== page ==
adivasi farmers

One of the most widely prevalent beliefs of development discourse is that the number and share of farmers and farmer households in total population must inevitably decline in the course of progress. This is based on historical experience as also the fact that technological change and rising productivity make it possible to produce necessary food and raw materials by a much smaller  number of persons.

Another argument is that with increase of income  lesser share of income is required for food. Based on this and related  arguments a number of experts present estimates of how a huge number of farmers have to shift to other work in a given number of years in India and many other similarly placed countries. This is regarded as inevitable and a sign of progress.

This view is so widely prevalent that not just the ruling establishment but even those who claim to be working with the peasantry, mobilizing their struggles, often share this view, even though they may not articulate this so openly.

However it is important to question this belief and to present an alternative view  of  future development. This is not just a question of academic debate, rather it is a very basic question of ensuring adequate sustainable livelihoods and protecting environment in very difficult times of survival crisis.

The prevailing development discourse is influenced very heavily by the experiences of colonial times when a large number of persons of present day developed countries could migrate to vast territories being colonized by them, or else lived off the plunder of colonization. But in present times, we cannot so easily talk of people displaced from agriculture finding satisfactory and creative livelihoods elsewhere.

So rather than thinking of people being uprooted from farming and related activities, we must think instead about people retaining their roots here while at the same time seeking a diversification of livelihoods in village, its neighboring area and when necessary and desirable even in a city. Thus for example if there is a household of six members , or an extended family ( close relatives ) of 12 to 15 members, they retain their base in a village and at the same reach out for opportunities elsewhere, in keeping with the skills, aptitudes and capabilities, education etc. of various members. So this family is a farmer family, a rural family, yet is also able to access other opportunities from this basic rural identity and base.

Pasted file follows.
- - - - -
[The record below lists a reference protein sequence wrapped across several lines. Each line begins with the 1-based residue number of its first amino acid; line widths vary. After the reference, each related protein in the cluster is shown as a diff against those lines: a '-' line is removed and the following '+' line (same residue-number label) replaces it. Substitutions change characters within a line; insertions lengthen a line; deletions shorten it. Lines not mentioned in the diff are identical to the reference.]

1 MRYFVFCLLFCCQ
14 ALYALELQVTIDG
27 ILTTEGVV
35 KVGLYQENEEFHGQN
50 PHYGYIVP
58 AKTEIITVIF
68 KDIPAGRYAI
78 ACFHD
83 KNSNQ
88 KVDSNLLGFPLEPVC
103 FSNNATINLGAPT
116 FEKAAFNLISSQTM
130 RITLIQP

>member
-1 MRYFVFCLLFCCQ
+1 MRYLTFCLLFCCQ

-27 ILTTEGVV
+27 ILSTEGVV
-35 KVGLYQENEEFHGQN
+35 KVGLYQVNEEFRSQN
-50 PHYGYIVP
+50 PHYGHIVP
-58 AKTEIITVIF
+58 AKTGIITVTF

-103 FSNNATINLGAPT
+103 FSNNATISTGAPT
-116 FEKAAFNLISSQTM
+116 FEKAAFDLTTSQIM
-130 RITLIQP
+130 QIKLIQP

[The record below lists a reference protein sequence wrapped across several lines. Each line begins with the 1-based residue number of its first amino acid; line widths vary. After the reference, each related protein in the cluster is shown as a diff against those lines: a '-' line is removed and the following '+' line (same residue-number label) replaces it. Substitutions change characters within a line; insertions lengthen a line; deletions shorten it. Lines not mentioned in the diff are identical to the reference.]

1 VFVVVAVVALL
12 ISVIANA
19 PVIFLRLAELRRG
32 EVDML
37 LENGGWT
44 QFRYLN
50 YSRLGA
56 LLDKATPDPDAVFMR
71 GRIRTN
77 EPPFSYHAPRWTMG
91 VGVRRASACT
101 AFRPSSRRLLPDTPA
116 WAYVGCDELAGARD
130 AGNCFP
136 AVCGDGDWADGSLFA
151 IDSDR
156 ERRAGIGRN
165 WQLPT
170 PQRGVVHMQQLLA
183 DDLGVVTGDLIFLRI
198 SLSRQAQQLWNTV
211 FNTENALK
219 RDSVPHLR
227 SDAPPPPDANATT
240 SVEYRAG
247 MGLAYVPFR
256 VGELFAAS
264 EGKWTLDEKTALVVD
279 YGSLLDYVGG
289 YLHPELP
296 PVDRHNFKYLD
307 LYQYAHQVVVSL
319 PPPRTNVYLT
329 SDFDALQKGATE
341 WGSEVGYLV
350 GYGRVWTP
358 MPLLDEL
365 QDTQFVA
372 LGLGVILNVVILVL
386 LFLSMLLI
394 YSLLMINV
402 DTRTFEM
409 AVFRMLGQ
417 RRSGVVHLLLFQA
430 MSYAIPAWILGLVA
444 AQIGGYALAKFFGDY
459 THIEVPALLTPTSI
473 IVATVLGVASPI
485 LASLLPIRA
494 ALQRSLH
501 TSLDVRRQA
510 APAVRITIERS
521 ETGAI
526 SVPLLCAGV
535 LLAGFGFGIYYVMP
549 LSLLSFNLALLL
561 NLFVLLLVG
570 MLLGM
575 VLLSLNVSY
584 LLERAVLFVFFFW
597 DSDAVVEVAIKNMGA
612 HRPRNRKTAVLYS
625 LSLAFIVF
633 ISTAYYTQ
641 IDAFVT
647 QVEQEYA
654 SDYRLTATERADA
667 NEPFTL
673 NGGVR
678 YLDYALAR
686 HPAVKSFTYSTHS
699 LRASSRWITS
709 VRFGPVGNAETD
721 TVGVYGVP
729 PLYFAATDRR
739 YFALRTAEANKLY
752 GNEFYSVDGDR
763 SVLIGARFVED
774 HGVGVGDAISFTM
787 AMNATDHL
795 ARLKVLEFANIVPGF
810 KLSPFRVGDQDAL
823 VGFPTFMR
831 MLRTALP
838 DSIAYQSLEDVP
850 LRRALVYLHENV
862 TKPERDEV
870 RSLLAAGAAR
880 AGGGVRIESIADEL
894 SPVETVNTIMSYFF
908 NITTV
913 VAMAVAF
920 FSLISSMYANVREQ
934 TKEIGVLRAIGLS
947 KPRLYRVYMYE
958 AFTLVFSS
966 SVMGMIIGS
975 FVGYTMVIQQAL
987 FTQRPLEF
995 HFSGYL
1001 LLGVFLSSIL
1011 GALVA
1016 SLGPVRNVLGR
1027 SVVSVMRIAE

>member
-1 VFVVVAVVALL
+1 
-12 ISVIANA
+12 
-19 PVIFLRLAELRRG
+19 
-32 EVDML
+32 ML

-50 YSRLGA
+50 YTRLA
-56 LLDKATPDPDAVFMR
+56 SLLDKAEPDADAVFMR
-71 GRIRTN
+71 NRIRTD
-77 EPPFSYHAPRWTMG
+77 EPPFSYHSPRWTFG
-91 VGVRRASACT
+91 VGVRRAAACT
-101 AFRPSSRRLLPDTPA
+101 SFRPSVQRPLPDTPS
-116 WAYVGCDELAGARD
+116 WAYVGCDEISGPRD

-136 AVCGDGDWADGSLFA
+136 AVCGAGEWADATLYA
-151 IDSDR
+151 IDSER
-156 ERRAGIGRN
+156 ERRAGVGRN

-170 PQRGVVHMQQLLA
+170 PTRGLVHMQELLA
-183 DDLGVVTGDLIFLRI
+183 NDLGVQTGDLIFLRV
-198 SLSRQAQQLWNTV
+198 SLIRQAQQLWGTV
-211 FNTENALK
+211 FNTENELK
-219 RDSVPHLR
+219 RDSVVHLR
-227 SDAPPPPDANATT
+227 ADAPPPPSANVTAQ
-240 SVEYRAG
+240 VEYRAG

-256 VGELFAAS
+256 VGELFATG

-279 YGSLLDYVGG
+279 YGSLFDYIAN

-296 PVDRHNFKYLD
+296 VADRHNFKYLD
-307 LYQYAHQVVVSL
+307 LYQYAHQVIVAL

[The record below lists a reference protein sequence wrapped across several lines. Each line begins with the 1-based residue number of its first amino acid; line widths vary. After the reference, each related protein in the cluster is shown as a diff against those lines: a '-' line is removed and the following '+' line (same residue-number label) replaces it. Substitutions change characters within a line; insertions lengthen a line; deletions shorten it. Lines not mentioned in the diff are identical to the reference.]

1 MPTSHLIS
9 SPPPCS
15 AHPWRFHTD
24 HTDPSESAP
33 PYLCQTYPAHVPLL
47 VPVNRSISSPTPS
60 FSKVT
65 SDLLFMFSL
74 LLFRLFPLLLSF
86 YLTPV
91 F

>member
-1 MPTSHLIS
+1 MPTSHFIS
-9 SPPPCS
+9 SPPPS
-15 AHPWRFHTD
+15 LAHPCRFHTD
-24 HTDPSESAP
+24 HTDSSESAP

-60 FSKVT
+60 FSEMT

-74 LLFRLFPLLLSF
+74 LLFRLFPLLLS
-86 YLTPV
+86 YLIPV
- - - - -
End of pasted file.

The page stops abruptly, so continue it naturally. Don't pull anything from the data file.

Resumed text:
To facilitate this, a different development model is needed in which creative, mixed, low-cost, ecologically protective farming is practiced by small farmers and at the same time a lot of small and cottage industries exist in rural and semi-rural areas for production of a lot of other goods which can be made in small, local units. Processing of food as well as non-food crops in particular is encouraged at local rural level. At the same time health and education is improved very significantly in rural areas, available free or at a very low cost, and local jobs are available in this also to a much higher extent.

Landless rural households are also provided some farmland to the extent possible, or else are involved in greening of wasteland in various kinds of creative projects, offering sustainable livelihoods on the basis of non-timber forest produce and protection of forests, this work also combined with small patches of food-crops wherever possible, giving the landless firm identity and roots in rural life. This again remains as a secure base for them from which they can reach out to other opportunities as well. In this way, by helping landless rural workers to become small farmers, the number of farmers goes up very significantly, instead of decreasing.

This framework of development provides excellent opportunities also for harnessing the creativity of rural population for checking climate change and related environmental problems.

Bharat Dogra is a journalist and author. His recent books include Planet in Peril and Protecting Earth for Children.


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